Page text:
A very popular blog regarding the disadvantages to being a professional artist made the rounds on social media over the last month. The writer wrote about how being called unprofessional is an insult but the term professional and how it is used doesn’t begin to describe his own art world experience. He went on to debate with himself how the word can be both a moniker for the seemingly smooth transactions among artists and galleries, those artists who know how to act appropriately and also for institutionalized behaviour that holds creativity in it’s mediocre grasp.
It’s a really good article and I sympathize with artists who can’t muster enough of a “go to” personality to walk up to that curator and just introduce themselves. I can’t do that so I get it. I also hear loud and clear how branding/marketing oneself can seem to be cynical and perhaps kill any spontaneity one might have about how they work. He makes an excellent distinction between the rights of an artist and getting paid and how fitting one’s life and work into an economic cycle can prove disastrous to our best working practices.
But I don’t think being an amateur or dilettante is the best solution. I would agree that the years I’ve spent trying to look professional, slick and smartly alive with all the best things put forward has gotten me a modicum of respect but has done absolutely nothing for my bottom line. I see loads of other creative people making way more money than me without knowing how to spell or craft a sentence. Or brush their teeth before attending an opening or even being nice. In fact I believe, in Toronto anyway, it seems like the more disengaged you are the better your chances of success because no one seems to like enthusiasm. I’ve often quelled my reaction to art at openings for fear of being seen as an idiot – forgetting that I’m supposed to not care and then shuffle off to a bar and not talk about what you’ve just seen.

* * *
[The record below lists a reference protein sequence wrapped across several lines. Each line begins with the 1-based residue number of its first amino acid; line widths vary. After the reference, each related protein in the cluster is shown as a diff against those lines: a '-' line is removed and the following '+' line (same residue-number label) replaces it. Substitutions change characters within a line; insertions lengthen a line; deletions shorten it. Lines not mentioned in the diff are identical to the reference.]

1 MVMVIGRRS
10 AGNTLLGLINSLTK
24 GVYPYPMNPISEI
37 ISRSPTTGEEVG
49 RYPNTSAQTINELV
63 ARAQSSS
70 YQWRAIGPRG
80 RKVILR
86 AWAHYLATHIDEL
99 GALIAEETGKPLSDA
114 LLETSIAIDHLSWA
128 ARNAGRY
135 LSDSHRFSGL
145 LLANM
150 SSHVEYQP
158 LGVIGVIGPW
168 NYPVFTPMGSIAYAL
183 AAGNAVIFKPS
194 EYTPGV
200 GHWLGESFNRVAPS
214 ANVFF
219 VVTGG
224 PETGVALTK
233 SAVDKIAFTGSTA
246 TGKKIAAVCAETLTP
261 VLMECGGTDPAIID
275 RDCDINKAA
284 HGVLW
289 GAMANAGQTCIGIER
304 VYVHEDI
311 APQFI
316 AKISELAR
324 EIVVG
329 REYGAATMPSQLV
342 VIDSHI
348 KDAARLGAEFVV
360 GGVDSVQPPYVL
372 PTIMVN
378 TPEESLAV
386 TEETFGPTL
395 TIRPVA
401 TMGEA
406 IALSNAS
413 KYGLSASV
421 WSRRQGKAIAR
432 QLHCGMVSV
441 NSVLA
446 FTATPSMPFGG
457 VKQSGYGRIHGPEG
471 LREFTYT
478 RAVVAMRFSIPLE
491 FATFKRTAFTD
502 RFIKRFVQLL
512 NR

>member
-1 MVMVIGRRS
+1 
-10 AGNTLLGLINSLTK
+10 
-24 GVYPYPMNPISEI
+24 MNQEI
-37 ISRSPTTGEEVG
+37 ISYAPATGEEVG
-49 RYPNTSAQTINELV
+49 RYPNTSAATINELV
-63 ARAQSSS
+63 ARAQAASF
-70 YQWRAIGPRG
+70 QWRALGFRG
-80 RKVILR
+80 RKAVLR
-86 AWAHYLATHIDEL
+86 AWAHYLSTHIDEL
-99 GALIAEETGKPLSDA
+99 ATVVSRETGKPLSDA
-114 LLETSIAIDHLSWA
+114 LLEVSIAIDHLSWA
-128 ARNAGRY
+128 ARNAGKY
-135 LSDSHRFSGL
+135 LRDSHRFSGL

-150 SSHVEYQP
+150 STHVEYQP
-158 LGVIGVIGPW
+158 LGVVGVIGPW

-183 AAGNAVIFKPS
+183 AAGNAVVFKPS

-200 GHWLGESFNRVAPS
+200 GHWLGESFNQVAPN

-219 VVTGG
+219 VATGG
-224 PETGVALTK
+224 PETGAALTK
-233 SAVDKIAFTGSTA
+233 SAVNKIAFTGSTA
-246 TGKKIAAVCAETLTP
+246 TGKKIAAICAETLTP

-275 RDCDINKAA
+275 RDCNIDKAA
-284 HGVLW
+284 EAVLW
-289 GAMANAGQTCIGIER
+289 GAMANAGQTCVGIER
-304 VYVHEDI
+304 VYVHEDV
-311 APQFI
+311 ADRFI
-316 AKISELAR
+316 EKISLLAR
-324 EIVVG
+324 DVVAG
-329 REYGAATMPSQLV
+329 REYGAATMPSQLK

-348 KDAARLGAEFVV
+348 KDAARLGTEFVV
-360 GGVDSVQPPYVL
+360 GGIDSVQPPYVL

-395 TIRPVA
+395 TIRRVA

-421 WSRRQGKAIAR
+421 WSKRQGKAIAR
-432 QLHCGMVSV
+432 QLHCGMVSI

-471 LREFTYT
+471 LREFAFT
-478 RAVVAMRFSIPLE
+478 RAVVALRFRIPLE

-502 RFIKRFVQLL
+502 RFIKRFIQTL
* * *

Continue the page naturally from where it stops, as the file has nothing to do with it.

I will always remember someone telling me that they began weeping in front of a Paterson Ewan and their companions asked embarrassedly, “What’s wrong with you?” To which he replied, “What’s wrong with you?” I love that.
Being professional perhaps isn’t the best mode of behaviour as an artist; it’s too much to ask and way beyond the work you want to just make. But the alternative is what exactly? By acting disengaged, or being slovenly or just being without guile can’t be the answer either. How to navigate the world of art without compromise but being able to pay your bills is all of our goals. It is a balancing act that no one can understand until they actually live day to day working almost entirely on making art work. Who does it well and how?
I would say that a large portion of the really successful artists tend to have some kind of capital in their background – a financial cushion so to speak. I don’t resent these people I only wish we all had that; it would make for a level playing field. But we don’t and we can’t go on and on complaining about it since this is a fact of life that will never change unless there’s a miracle and basic income is ushered into our lives. I have spent way too much time on the issue myself and I am definitely done.
However I do think that by changing (and attitudes are definitely changing) our ideas about what we do we stand to reinvent how we see our selves as professional. We are workers really. We are part of the labour movement and the labour movement is definitely reinventing itself. Branding and marketing ourselves isn’t something we throw out of the mix but we move it to the periphery of our working lives. We should now just get engaged in the sea change that is happening all around us: people matter and what we do is how we create our world. It’s a shift really, not a total revolution. It’s just a shift in thinking and acting.
We begin by helping each other, by forgoing our need to be defined as magicians and geniuses and join the world of the worker. This idea is all around us as artists have now created collectives and partnering situations that are advantageous to everyone and fighting for fairness all the time. We could start by getting more engaged with how art work, regardless of medium or trends, is all made by people. It’s our flesh, blood and bones at work here, its all we have and the grace that can come from the simple act of work is our gift.
Artists of the world unite. Just kidding. No, actually I’m not. Think about it….
photo by Mariellen Ward